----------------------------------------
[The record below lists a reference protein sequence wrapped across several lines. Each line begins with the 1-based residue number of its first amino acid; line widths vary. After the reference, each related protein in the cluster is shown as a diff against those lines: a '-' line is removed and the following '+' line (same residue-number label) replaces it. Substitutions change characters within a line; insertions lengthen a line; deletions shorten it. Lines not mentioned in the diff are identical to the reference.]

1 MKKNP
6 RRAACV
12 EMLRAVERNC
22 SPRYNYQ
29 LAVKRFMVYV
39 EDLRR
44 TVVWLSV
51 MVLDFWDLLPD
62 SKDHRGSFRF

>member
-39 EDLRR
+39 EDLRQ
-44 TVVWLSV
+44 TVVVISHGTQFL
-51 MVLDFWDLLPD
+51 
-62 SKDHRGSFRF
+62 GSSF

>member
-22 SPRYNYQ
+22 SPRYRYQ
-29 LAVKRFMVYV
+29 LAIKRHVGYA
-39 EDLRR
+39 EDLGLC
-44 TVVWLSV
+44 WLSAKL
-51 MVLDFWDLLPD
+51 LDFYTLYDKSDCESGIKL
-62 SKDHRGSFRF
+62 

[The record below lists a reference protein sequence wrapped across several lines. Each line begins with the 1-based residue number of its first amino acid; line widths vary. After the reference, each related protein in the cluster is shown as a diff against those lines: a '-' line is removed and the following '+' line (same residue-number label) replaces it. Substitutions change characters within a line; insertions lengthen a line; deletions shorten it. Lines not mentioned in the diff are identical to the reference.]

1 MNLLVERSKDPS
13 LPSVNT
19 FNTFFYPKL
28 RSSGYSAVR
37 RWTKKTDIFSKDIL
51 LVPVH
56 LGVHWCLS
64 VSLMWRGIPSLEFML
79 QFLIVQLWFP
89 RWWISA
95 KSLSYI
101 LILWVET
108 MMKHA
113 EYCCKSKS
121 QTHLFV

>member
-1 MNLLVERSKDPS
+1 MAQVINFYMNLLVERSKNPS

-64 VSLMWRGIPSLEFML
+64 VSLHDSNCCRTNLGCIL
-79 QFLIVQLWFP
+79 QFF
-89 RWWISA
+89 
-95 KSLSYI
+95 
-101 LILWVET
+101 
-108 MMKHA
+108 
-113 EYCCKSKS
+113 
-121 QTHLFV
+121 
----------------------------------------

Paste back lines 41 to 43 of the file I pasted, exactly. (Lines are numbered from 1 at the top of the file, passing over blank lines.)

64 VSLMWRGIPSLEFML
79 QFLIVQLWFP
89 RWWISA